“Got-Rateng” is a Luo word that translates to the “Black Hill”. The school is neither located near a Hill nor is it Black in color to be clear. Got-Rateng is the school I was transferred to when I started performing poorly. My dad thought it was a good idea I have the village school experience so as to appreciate things I took for granted.
I moved from Nairobi where I had grown up and learned all my life to a place deep in Nyanza region, in the western part of Kenya. The other reason for this move was to secure a good high school after final year examinations. Students performing really well in village schools are given first priority for the best high schools in the country.
Got-Rateng was the typical village school by all definition; from the assembly ground which was marked by arranged stones to the school uniform students were required to wear. A worn-out pair of shorts having numerous patches over it was the norm unlike my full school uniform matched with a black pair of shoes. I was an anomaly in this setting.
There are some good memories and experiences in Got-Rateng that still linger freshly in my mind like singing uplifting songs every morning and evening before and after classes. The communal feeling bonded students and teachers, forming a tight knit community.
While all these were good memories, there is great disparity between city and village schools. In village classes, the large number of students requires the sharing of textbooks — which can be awkward and stressful. Students without books during an English lesson would move to sit with classmates who had the textbook being used. Home assignments were a challenge because books were limited. Either you completed assignments at school before leaving for home or paired up with those who lived close by in order to complete assignments together.
There were times in Got-Rateng when I was unable to find a peaceful environment in which to read. The school had no library. There was a bookstore where old syllabus books and other books in poor and worn-out condition were kept. But the space set aside in the bookstore could not accommodate students to read. Moses and the Man from Mars series, Moses and the *…….I wanted to read such books and immerse myself in a fictional world, but this was never possible. Village students never get to read to expand their imaginations beyond their reality. What if there was such a space, a place they could go to get books to enhance their reading skills and enable them to explore the world — at least through books.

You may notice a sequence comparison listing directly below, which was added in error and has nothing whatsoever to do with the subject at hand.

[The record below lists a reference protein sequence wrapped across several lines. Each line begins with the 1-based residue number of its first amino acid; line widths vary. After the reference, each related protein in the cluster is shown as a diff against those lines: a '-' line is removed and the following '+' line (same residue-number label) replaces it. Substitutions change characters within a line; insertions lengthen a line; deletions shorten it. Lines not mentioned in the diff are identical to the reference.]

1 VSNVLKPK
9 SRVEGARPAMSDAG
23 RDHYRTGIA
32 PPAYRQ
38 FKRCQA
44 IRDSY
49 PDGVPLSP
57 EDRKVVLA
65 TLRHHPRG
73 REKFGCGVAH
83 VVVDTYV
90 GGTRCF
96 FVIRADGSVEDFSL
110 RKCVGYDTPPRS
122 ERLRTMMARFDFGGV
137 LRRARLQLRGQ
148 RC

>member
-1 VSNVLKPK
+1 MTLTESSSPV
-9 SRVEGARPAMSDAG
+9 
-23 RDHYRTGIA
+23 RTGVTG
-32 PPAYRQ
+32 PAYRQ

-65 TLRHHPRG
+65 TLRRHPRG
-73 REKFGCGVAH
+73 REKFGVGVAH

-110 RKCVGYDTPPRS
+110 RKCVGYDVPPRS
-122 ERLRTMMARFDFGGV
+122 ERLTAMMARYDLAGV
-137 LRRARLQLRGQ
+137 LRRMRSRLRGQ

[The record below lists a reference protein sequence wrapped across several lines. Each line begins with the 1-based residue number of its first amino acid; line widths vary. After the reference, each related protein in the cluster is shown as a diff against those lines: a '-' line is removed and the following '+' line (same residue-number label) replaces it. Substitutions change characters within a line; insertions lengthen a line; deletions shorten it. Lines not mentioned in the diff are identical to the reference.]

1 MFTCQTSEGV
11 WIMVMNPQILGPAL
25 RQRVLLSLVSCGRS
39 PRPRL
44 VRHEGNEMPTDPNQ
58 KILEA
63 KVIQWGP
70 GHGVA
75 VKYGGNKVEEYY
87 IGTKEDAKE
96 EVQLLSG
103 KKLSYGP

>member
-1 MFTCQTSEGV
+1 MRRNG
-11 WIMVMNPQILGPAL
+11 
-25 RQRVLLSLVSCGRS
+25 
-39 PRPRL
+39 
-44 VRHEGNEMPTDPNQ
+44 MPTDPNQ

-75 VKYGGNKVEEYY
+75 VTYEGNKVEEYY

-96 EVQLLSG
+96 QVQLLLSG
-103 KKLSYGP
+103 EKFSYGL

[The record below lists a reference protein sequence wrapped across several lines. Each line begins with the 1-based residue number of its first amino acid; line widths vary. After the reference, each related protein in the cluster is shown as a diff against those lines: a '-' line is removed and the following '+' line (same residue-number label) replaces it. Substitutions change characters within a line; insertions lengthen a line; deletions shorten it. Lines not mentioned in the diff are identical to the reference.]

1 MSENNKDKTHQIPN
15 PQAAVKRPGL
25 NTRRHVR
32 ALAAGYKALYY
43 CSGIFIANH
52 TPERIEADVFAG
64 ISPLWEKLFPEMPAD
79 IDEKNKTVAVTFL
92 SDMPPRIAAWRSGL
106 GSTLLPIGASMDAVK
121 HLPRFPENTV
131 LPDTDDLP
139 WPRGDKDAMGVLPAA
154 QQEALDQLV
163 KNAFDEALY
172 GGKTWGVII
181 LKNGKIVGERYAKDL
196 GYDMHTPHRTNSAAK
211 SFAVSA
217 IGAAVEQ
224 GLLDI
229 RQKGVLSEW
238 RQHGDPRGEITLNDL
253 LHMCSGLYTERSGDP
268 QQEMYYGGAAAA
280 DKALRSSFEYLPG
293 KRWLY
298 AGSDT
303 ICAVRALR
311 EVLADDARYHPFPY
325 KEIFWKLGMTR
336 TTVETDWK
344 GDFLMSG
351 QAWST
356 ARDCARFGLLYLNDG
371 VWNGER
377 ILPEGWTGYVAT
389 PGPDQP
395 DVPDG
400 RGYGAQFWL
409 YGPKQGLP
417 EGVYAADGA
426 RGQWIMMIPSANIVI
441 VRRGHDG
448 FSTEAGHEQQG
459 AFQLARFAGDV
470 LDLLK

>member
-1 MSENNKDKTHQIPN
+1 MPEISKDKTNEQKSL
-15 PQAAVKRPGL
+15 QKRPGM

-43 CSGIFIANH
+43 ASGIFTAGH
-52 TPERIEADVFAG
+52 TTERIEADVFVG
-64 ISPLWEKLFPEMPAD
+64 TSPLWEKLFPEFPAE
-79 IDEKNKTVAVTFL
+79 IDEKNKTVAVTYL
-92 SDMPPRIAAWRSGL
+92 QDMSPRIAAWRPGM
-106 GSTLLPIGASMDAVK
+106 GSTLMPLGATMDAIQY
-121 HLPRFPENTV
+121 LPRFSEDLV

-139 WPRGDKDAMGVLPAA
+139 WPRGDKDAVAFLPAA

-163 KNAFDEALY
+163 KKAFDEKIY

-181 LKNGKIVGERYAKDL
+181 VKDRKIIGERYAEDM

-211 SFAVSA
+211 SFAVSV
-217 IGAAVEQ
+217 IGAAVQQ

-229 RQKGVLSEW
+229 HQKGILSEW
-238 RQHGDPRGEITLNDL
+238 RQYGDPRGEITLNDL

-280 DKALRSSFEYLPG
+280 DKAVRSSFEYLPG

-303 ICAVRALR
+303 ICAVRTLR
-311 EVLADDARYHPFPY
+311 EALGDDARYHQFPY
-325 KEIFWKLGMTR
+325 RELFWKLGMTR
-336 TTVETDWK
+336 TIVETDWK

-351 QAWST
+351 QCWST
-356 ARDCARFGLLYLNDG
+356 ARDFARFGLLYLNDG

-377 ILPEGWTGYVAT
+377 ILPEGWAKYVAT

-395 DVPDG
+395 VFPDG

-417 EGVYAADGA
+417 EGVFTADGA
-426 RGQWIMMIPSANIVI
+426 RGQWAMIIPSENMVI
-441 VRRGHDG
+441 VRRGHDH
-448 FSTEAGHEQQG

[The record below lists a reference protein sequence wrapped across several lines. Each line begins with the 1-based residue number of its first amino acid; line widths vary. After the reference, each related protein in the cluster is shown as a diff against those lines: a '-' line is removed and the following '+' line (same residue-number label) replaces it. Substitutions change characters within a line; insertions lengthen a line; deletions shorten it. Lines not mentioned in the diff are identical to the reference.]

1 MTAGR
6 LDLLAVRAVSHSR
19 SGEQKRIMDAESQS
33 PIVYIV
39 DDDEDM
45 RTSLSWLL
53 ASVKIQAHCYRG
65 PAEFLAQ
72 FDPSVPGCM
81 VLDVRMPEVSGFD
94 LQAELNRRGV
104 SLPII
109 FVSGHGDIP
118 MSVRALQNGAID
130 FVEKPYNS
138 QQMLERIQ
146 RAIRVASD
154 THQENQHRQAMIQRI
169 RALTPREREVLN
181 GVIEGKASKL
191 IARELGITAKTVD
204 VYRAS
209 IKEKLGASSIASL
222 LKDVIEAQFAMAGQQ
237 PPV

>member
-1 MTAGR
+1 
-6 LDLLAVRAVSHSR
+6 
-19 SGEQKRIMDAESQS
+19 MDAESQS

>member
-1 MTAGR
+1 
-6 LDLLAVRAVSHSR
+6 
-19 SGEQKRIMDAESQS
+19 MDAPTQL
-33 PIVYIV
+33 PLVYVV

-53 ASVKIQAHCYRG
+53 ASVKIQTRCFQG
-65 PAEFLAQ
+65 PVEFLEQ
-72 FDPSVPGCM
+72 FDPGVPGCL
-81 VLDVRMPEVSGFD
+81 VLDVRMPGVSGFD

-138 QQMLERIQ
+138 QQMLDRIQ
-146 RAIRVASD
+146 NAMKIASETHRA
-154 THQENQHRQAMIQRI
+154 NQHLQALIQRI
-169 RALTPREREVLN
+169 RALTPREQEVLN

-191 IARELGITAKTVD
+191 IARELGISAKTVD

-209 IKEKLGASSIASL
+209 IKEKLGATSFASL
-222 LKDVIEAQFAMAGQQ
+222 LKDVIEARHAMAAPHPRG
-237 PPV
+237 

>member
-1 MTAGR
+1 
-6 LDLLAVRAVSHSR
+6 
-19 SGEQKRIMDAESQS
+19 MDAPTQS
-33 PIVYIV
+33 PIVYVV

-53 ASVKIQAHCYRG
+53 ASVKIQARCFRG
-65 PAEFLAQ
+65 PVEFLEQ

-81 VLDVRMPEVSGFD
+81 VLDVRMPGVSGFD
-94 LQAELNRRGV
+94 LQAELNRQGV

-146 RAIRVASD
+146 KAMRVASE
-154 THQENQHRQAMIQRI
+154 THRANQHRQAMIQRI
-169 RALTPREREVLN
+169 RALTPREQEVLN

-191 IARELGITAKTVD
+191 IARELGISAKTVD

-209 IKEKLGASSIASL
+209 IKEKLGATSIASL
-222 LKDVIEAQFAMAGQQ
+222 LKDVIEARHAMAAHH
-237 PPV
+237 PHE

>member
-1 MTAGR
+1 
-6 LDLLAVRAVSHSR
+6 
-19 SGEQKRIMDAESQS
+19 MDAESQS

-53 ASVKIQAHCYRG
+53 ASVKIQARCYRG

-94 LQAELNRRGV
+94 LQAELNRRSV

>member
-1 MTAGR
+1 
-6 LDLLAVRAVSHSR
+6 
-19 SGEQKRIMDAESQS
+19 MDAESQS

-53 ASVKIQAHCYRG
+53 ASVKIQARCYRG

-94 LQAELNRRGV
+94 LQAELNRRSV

At Got-Rateng as a 12-year-old boy I sat with a classmate who was 8 years older because he missed earlier stages of schooling due to a lack of school fees. I saw classmates miss months of school and return to repeat academic years because of a lack of finances. The age difference played a role in diminishing the self-esteem of the older students who shared classes with younger students. It wasn’t their fault they lacked school fees. It was in Got-Rateng that a female classmate had her period during a joint examination with other schools and had to use her sweater to cover herself from that embarrassing moment.
That time in Got-Rateng revealed to me that there was more to be done in the rural/village schools compared to the cities. Got-Rateng taught me to be grateful. It taught me to appreciate the little things I took for granted like electricity which was in only a few homesteads. It opened my eyes to the fact there is more to be done and opened my heart to the fact that I can play a part as an individual in impacting my own community.
Currently I am a member of African Orphan Educational Foundation’s [AOEF] Youth Advisory Council where they support Kenyan and other African children by providing hope and empowerment through education. I am truly excited and grateful to be part of AOEF and play a part for the African child (Kenyan child) to have a chance at improving their life prospects through education.
“The need is great. The reward is greater.”
Written by: Brian Ouma Ochieng, Kenya